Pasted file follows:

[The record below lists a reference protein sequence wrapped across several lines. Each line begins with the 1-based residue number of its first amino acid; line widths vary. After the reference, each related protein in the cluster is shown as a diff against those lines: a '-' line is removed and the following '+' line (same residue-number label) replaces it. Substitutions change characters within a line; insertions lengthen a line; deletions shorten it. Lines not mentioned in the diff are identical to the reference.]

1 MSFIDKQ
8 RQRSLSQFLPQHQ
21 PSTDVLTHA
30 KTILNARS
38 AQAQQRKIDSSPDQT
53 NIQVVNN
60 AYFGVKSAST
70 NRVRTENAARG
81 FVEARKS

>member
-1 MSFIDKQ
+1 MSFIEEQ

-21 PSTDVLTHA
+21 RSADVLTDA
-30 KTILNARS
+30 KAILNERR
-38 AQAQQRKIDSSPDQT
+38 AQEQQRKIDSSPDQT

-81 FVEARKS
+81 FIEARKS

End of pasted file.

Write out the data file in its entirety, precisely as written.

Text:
[The record below lists a reference protein sequence wrapped across several lines. Each line begins with the 1-based residue number of its first amino acid; line widths vary. After the reference, each related protein in the cluster is shown as a diff against those lines: a '-' line is removed and the following '+' line (same residue-number label) replaces it. Substitutions change characters within a line; insertions lengthen a line; deletions shorten it. Lines not mentioned in the diff are identical to the reference.]

1 MSFIDKQ
8 RQRSLSQFLPQHQ
21 PSTDVLTHA
30 KTILNARS
38 AQAQQRKIDSSPDQT
53 NIQVVNN
60 AYFGVKSAST
70 NRVRTENAARG
81 FVEARKS

>member
-1 MSFIDKQ
+1 MSFIEEQ

-21 PSTDVLTHA
+21 RSADVLTDA
-30 KTILNARS
+30 KAILNERR
-38 AQAQQRKIDSSPDQT
+38 AQEQQRKIDSSPDQT

-81 FVEARKS
+81 FIEARKS